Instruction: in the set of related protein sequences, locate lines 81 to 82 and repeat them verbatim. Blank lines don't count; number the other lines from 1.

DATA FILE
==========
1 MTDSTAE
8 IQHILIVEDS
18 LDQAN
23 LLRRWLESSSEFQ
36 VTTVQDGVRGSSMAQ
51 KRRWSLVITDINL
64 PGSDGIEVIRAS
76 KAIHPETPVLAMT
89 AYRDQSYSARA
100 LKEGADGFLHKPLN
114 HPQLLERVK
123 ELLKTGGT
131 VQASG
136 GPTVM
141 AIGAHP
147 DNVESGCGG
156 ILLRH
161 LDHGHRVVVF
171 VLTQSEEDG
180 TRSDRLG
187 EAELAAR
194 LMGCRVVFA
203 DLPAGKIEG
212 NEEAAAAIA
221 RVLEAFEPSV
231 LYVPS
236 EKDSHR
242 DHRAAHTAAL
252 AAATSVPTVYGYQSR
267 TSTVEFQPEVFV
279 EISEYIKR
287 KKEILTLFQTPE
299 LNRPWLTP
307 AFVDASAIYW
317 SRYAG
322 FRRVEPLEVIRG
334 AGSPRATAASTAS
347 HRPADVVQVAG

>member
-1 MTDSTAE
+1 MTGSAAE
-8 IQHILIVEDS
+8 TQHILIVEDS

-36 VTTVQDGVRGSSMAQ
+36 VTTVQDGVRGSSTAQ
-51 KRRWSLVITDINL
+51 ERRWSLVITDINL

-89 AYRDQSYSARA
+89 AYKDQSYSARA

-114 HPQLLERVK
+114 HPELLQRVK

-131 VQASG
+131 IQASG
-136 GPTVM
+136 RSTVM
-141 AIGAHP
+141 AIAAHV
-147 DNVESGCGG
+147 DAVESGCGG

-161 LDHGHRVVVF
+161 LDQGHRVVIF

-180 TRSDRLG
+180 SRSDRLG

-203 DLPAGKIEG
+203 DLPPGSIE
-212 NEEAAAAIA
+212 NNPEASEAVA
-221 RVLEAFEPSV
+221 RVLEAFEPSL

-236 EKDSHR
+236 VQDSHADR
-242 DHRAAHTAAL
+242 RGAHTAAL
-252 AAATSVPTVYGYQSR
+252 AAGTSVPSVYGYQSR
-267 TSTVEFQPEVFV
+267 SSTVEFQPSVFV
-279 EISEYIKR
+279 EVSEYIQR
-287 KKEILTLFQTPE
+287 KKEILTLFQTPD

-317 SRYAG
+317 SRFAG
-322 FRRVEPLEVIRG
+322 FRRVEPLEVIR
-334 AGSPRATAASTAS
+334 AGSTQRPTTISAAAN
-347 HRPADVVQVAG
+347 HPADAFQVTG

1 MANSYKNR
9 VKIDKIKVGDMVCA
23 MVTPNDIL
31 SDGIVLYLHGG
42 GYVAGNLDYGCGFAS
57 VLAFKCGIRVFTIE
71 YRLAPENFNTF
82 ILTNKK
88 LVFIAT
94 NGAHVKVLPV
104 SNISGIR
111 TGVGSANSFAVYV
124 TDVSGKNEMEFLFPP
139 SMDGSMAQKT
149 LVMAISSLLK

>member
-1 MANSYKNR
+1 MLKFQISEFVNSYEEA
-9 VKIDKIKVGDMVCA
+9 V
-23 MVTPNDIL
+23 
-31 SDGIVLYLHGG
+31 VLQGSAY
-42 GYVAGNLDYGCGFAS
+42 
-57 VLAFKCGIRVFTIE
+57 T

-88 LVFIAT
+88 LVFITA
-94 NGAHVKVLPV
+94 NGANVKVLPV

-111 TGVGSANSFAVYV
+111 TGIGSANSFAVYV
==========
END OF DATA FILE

+287 KKEILTLFQTPD

-317 SRYAG